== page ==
On the flip side the A350 supply chain and production system is largely based upon the A330 system which has its origins back to the pre Airbus days. The CFO used the word "legacy" for a reason.

For me, I see the A350 cost issues being a direct consequence of the smaller, cheaper and nearly as capable 787 competing with it in many sales campaigns. The problem for Airbus is when the 777-300ER replacement cycle starts in full earnest, the marke develop to a stage where it's leepfigs the A350 (and 787) for the bigger and more expensive 777X.

Looking at the A350 order list, you will note many airlines are either using the A350 to upgauge from the A330, are new wide body long range aircraft customers or are large airlines that typically fly a broad range of aircraft.

I have a suspicion the A350 could hit a sales / orders ceilings once the large airlines have placed their orders for the aircraft. For example I can't see some of the smaller airlines currently operating the 777 having the scale to absorb and swap out 777's with A350's. The economics of running a dual fleet, along with the inefficiencies associated with running two different sets of flight crews, warehousing spares and maintenance may be too much of a cost hurdle for Airbus to overcome.

On the upper end of the spectrum, once Boeing has delivered 400 777X aircraft, they may be in a position where all of the production and developed costs are fully paid off (considering it is a derivative aircraft). When this happens sales campaigns will be in an environment where Airbus us competing with cheaper fully paid off aircraft.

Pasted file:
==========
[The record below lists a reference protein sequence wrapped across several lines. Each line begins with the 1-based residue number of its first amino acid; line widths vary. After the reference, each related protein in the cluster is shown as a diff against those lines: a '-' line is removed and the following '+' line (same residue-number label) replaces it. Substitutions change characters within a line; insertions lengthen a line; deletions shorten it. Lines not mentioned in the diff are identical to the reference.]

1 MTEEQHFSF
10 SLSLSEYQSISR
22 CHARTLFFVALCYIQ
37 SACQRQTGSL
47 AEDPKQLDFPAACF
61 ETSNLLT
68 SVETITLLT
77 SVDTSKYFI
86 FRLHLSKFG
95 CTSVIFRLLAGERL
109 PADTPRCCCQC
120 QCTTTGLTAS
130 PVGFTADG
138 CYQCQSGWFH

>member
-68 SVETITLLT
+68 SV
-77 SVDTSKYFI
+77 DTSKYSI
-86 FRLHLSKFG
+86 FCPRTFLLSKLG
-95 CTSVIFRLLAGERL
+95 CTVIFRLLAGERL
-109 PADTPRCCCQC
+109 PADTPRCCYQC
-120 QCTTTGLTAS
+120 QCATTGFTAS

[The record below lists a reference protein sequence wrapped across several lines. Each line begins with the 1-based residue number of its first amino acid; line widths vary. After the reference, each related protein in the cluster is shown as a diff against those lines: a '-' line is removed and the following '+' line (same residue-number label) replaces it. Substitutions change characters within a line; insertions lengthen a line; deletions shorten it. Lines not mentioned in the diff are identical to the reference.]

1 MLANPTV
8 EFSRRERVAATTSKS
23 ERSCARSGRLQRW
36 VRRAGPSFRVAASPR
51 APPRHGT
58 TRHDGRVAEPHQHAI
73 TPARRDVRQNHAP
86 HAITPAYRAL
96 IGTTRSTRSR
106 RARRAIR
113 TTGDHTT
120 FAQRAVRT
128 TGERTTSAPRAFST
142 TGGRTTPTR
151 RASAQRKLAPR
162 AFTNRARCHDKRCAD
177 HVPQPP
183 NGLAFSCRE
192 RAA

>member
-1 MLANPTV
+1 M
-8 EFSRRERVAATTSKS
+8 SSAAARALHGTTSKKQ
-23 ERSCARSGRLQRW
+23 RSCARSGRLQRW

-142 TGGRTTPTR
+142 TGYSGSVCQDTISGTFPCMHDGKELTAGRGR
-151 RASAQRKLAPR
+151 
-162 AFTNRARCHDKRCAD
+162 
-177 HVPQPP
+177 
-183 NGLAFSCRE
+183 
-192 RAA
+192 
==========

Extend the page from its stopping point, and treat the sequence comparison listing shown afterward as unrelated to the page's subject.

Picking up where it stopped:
For me the 777 replacement market will be defining for the A350.
 
Absynth
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Re: Bloomberg:Airbus Says It Must Slash A350 Costs to Win Wide-Body Price War

Sat Jun 22, 2019 10:10 am

The broader issue might be that the shift from hub-and-spoke to point-to-point with the arrival of the 321XLR (and soon the 797) creates a lot of pressure on the XWB market. Passenger growth is offset by the move to smaller planes on P2P destinations.

Boeing had a first mover advantage in which they aggressively ramped up production to bring cost down, and with the falling demand of XWB's, there's no room for Airbus to ramp up production and bring costs down like Boeing did. It doesn't help if you have a cheaper plane with almost the same capabilities for offer as well.

I think the 350 will continue to struggle well into the 30ies when the shift to P2P has completed with 321XLR/797 in wide use and the 747/380's mostly retired, and demand for XWB's picks up again.

Of course they can focus on optimising the production chain, but without the scale of 787 it won't go anywhere significant enough to turn the tables on Boeing.
 
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enzo011
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Re: Bloomberg:Airbus Says It Must Slash A350 Costs to Win Wide-Body Price War

Sat Jun 22, 2019 10:58 am

Absynth wrote:
The broader issue might be that the shift from hub-and-spoke to point-to-point with the arrival of the 321XLR (and soon the 797) creates a lot of pressure on the XWB market. Passenger growth is offset by the move to smaller planes on P2P destinations.

Boeing had a first mover advantage in which they aggressively ramped up production to bring cost down, and with the falling demand of XWB's, there's no room for Airbus to ramp up production and bring costs down like Boeing did. It doesn't help if you have a cheaper plane with almost the same capabilities for offer as well.